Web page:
Intentional Teaching with Derek Bruff

AI learning assistants, new AI resources, and a bit of astronomy

Published about 1 month ago • 4 min read

AI-Powered Learning Assistants with Sravanti Kantheti

It’s been 16 months since ChatGPT was released and all of higher education had to start figuring out what to do with generative artificial intelligence. One thread of that very lively conversation has focused on the potential for AI to serve as a kind of learning assistant for students. We know that having students go to the free version of ChatGPT and ask it questions about course content can lead to some... inaccurate answers. But what if we could send students to an AI chatbot that was actually trained on our course content? Might that be a useful tool for learning?

These are no longer hypothetical questions. Top Hat has rolled out a new AI tool called Ace that students can use to ask questions about course materials. You may know Top Hat as a classroom response system, with a variety of live polling tools, but Top Hat is also a robust asynchronous learning platform where instructors can share text and video and other learning resources with students. Ace is an AI chatbot that responds to student queries using those resources, so that students who want help with course materials get answers based on those very same materials.

How well does Top Hat Ace work? I reached out to Top Hat super-user Sravanti Kantheti to find out. Sravanti is the program director for anatomy and physiology at Lanier Technical College in Georgia, as well as an adjunct biology professor at Georgia State University. She started using Top Hat during the COVID-19 pandemic and recently introduced the AI tool Ace to her students. In this week's Intentional Teaching podcast episode, Sravanti shares how her students have been using Ace and what they think of it and we talk about how a tool like Ace can help students succeed in a challenging course like anatomy and physiology.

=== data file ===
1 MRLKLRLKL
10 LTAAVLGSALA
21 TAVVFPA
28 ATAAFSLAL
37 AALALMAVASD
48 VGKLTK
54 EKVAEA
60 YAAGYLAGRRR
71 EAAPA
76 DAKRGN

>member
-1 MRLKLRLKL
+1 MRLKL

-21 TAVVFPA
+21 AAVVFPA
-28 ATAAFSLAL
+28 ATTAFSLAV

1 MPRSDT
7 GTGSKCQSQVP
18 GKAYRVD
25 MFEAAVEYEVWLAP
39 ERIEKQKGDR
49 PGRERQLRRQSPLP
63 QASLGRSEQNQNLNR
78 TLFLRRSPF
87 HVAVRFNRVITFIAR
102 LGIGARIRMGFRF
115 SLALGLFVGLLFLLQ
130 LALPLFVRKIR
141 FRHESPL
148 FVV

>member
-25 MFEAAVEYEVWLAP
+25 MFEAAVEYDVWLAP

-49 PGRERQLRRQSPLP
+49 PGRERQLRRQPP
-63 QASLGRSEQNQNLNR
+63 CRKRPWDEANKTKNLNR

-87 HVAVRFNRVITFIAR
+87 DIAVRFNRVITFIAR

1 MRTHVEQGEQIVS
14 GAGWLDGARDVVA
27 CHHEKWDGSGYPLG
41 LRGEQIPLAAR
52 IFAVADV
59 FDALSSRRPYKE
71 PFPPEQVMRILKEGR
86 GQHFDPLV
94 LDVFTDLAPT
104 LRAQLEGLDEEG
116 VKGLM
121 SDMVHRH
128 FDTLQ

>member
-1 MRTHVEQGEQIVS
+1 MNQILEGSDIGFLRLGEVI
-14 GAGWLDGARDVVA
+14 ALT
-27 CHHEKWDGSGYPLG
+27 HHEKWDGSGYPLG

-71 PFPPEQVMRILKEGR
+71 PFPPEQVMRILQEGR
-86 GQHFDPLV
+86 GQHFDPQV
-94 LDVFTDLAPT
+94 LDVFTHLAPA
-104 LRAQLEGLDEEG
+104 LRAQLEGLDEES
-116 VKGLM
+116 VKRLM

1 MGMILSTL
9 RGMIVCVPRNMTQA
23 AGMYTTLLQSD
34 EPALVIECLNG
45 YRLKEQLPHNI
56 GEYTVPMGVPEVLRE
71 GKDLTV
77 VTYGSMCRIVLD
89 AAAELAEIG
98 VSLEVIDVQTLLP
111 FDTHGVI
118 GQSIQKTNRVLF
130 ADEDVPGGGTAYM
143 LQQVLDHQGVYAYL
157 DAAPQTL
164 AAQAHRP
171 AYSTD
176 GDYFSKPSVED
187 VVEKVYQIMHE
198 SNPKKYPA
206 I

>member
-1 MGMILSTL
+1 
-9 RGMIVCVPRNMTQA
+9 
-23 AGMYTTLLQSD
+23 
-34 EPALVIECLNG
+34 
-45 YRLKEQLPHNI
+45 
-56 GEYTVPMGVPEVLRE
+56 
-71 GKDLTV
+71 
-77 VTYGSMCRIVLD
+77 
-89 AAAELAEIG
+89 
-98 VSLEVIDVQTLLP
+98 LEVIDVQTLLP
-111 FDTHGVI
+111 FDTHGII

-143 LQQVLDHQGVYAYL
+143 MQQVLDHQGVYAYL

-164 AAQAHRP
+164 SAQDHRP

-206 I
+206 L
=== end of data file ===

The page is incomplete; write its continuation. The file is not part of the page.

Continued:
You can listen to my conversation with Sravanti Kantheti here, or you can search "Intentional Teaching" in your podcast app.

Twice in a Lifetime

Earlier this week, I experienced a total solar eclipse for the second time in my life. Living in Nashville, I was fortunate to be in the path of totality for the 2017 solar eclipse. I was not prepared for how amazing that experience would be. I had seen partial solar eclipses (through protective eyewear, of course), but those didn't prepare me for a total eclipse. It's a few minutes of evening in the middle of the day, complete with skies dark enough for stars to come out, a ten-degree temperature drop in no time at all, and the songs of night insets. Plus there's the incredible visual of the moon blocking the sun, with only a glowing corona to be seen. It really was the coolest thing I had ever experienced. (The sand dunes of White Sands National Park in New Mexico is a solid second place on my list.)

When I realized I had another opportunity to experience a total solar eclipse, I had no reservations about driving 2.5 hours up the road to Metropolis, Illinois, to see it! Emily and I packed the kids in the minivan and hit the road Monday morning. We weren't alone, of course, and that 2.5 hours trip slowed to 4 hours. We managed to park at a McDonald's just outside downtown Metropolis just in time to get set up and experience the eclipse. The older kids were old enough to really appreciate it this time around, while the younger kid (who was too young to have been around for the 2017 eclipse) was completely freaked out by the sun going away. "All done sun!" he kept saying, followed by "Car!" (Translation: He was done with the eclipse and wanted to get back in the car.)